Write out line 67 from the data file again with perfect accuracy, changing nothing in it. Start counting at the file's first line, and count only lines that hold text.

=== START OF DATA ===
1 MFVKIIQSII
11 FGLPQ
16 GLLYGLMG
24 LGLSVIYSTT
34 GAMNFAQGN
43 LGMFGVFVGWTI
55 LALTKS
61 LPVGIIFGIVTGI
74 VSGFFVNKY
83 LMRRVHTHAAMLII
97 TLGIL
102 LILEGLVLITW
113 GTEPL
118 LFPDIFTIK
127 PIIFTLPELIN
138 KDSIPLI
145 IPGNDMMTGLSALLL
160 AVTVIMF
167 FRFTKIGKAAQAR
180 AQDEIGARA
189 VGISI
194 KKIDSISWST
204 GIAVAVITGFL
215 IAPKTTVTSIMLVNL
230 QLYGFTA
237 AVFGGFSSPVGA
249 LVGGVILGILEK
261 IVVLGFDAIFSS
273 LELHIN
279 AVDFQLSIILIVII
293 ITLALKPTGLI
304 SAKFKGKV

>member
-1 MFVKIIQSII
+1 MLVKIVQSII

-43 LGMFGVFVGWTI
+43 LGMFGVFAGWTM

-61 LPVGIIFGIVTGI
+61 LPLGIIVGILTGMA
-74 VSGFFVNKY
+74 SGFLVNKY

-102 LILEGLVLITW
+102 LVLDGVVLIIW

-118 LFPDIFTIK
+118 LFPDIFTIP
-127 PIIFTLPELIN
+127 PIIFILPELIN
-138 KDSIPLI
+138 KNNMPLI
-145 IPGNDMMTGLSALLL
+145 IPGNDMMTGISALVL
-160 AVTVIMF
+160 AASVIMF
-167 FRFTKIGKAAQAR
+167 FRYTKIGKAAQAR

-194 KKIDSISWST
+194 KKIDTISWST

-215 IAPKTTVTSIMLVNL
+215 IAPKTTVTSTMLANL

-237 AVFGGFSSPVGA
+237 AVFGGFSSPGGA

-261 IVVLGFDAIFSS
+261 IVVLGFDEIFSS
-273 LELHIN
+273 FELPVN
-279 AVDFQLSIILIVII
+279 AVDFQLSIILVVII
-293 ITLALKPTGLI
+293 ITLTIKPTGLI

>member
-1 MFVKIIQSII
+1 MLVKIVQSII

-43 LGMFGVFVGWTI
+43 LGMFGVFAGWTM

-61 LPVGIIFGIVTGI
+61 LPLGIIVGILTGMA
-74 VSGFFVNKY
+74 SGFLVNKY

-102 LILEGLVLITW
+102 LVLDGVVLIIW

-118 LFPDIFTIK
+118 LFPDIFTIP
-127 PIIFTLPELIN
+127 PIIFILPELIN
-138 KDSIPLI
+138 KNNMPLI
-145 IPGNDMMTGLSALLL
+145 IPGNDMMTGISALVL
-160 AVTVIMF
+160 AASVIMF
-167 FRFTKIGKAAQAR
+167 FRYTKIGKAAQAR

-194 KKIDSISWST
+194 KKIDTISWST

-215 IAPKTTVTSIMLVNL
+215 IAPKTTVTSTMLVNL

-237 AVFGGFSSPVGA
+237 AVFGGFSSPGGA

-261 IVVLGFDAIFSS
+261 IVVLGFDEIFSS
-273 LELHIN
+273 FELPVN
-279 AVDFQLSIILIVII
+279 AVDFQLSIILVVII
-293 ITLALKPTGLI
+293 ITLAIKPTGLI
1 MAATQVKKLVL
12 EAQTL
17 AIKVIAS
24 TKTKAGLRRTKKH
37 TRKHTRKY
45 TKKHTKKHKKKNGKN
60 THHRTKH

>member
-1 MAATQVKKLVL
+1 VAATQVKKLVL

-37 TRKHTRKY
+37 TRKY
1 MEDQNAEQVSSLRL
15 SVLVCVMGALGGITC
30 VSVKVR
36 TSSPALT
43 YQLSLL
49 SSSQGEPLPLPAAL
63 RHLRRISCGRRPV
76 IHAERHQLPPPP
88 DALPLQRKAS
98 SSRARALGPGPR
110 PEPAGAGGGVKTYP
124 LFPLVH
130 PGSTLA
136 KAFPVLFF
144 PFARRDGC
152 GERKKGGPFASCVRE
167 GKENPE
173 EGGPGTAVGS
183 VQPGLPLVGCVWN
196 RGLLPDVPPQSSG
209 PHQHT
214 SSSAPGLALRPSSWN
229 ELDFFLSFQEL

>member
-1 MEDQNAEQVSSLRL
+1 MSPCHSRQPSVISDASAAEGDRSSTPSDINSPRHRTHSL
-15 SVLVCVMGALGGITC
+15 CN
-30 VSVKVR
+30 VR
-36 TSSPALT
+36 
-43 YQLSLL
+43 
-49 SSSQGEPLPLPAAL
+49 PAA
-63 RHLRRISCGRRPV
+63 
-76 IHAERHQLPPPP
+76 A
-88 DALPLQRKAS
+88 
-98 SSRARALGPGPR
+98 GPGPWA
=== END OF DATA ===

+279 AVDFQLSIILVVII